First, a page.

Wednesday, June 20, 2012


As I noted in the BUTTERFLY essay, COFFY was Pam Grier's breakout film.  Grier's "Coffy" is a nurse who becomes pissed at the drug trade after her brother dies of a drug overdose, so she goes after the gangsters with guns blazing.

Wikipedia relates this behind-the-scenes history:

"According to writer/director Hill, the project began when American International Pictures' head of production, Larry Gordon, lost the rights to the film Cleopatra Jones after making a handshake deal with the producers. Gordon subsequently approached Hill to quickly make a movie about an African American woman's revenge and beat Cleopatra Jones to market. Hill wanted to work with Pam Grier with whom he had worked on The Big Doll House (1971). The film ended up earning more money than Cleopatra Jones and established Grier as an icon of the genre.
Coffy is notable in its depiction of a strong female lead (a capable nurse), something rare in the genre at the time, and also in its then-unfashionable anti-drug message. It was remade in 1981, with an all-white cast, as Lovely But Deadly."

It's certainly interesting, if true, that AIP's COFFY was designed as a response to CLEOPATRA JONES, which was a more expensive-looking production by Warner Brothers, in that Coffy takes the opposite track: emphasizing the squalor and sleaze with which the heroine must contend.  By comparison, federal agent Cleopatra Jones, as essayed by model Tamara Dobson, conveys a sense of being "above" all the drug-trafficking she battles.  Coffy seems a more "everywoman" hero, particularly in the racial conflict conveyed by the film's end scene.  For this reason she may have been acquired a broader appeal with a variety of audiences, though to be sure her period of action-film stardom ended when the "blaxploitation" craze petered out.  Nevertheless, Grier remained an icon and, unlike Dobson, continues to work in films and television to the present day.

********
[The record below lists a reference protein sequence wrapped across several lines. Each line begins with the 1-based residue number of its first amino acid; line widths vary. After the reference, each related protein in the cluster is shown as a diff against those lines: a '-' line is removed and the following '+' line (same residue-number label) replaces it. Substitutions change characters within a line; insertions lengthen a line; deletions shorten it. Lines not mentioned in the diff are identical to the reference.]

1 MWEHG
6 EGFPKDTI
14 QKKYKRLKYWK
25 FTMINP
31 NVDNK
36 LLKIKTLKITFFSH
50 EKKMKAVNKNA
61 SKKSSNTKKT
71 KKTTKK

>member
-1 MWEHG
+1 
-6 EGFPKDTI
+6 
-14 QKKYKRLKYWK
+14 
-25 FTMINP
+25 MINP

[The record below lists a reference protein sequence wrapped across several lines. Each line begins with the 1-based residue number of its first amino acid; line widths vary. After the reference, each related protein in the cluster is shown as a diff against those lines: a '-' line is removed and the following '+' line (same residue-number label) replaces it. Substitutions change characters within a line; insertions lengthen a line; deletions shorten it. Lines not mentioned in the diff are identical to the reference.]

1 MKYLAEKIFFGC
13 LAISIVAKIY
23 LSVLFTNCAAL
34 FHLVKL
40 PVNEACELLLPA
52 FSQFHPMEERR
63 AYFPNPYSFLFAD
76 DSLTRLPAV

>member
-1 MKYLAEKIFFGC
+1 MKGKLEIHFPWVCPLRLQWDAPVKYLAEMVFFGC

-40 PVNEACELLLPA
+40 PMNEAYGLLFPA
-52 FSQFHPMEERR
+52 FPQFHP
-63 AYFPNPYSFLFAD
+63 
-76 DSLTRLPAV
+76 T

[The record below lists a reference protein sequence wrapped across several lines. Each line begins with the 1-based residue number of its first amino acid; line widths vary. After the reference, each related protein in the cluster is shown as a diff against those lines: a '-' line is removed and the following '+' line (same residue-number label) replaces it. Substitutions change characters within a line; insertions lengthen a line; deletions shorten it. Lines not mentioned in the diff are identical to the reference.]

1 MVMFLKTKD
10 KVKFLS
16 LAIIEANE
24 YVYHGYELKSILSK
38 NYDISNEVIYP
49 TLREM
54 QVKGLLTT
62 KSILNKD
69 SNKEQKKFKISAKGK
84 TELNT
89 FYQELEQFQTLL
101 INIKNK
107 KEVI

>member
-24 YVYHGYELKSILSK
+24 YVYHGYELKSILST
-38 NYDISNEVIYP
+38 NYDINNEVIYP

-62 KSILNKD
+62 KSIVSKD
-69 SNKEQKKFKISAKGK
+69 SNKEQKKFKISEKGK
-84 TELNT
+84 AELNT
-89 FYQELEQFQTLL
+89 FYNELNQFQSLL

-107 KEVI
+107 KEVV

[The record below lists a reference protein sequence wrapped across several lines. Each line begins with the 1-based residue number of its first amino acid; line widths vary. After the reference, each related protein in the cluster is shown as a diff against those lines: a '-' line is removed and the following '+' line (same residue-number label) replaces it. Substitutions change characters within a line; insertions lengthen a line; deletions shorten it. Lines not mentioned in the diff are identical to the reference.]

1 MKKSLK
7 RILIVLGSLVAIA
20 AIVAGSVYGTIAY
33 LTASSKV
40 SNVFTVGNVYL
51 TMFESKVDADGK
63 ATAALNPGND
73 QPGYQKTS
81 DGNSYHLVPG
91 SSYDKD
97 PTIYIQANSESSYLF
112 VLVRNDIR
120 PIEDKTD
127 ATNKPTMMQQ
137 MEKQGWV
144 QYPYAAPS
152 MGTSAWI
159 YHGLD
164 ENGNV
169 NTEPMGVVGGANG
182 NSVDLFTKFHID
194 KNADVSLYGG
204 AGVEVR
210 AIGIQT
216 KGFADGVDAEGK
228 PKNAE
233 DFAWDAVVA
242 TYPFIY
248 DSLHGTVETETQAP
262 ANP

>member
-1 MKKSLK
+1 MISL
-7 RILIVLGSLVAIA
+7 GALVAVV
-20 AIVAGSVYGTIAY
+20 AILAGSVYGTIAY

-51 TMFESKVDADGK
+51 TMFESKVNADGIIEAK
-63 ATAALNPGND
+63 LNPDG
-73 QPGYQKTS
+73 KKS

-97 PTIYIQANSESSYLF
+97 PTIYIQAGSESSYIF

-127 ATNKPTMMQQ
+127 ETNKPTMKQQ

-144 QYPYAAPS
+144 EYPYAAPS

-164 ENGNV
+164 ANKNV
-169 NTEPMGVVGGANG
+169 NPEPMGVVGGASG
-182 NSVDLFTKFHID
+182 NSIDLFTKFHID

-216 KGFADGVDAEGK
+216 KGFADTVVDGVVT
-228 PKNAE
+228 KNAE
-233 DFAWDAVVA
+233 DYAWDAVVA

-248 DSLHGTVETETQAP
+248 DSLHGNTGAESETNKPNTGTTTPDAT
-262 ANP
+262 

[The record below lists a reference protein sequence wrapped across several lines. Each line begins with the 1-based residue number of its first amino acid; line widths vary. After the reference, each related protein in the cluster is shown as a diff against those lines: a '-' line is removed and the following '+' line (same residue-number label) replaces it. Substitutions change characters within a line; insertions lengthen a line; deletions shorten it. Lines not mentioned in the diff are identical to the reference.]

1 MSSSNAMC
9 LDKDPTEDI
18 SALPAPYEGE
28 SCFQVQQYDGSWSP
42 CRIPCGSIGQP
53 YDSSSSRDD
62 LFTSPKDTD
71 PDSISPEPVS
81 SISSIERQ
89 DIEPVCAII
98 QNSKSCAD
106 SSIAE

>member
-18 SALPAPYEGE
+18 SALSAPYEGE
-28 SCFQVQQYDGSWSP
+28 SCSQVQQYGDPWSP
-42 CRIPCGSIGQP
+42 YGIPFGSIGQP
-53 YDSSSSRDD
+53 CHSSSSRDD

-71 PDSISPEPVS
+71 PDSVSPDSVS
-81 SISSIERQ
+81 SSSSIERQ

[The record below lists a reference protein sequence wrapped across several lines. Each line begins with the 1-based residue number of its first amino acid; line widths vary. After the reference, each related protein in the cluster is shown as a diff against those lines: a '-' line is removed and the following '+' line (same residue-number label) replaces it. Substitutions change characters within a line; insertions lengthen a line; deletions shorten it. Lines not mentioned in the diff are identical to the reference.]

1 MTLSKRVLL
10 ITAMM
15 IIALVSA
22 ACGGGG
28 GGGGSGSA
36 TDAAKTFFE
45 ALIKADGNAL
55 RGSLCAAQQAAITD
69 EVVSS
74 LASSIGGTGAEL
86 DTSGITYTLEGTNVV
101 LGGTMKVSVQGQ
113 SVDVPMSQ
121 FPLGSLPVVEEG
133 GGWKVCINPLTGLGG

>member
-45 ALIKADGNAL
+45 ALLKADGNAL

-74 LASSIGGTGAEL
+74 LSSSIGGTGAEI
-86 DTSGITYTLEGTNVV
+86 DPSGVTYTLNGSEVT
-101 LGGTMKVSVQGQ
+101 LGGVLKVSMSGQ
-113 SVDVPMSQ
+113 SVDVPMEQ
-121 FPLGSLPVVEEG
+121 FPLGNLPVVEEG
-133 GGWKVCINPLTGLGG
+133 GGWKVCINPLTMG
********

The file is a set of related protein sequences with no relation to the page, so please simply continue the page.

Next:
The Wikipedia excerpt has three problems.  As I noted earlier, Grier isn't an especially significant character in 1971's BIG DOLL HOUSE, but she was one of the stars of 1972's BIG BIRD CAGE (also by Jack Hill).  I suspect that film, not DOLL HOUSE, was a likely influence on the producers' deciding to give Grier an even more central role for COFFY.

In addition, while COFFY would seem to be the first femme-formidable within the blaxploitation genre, she wasn't the first of her kind, even in American cinema.  Two films that may have influenced COFFY's rise to fame were 1971's GINGER, in which blonde Cheri Caffaro works with the government to expose a drug/prostitution ring, and 1972's HANNIE CAULDER, in which Raquel Welch takes up arms to avenge her rape by three outlaws.

Lastly, I've seen LOVELY BUT DEADLY, and I don't think it's a remake of COFFY.  At most DEADLY might've swiped the basic plot of the "anti-drug crusader," but nothing else resembles the 1973 classic.

Sunday, June 17, 2012


One of the more noteworthy femmes formidables of 1970s manga was the righteous assassin Lady Snowblood, who sometimes went after her (evil) targets with complicated schemes but who could also devastate any number of men with her superlative sword-skills.

Created by writer Kazuo Koike and artist Kazuo Kamimura for the manga magazine WEEKLY PLAYBOY, Snowblood's adventures have much of the same emotional rigor one finds in Koike's samurai epic, LONE WOLF AND CUB.  I devoted a myth-analysis of one Lady Snowblood story.

One year later a film starring Meiko Kaji portrayed Snowblood's origin, with a sequel following the next year.  Quentin Tarantino's KILL BILL pays homage to several scenes in the first SNOWBLOOD, as extensively analyzed in this REMARKABLE blogpost.

Wednesday, June 13, 2012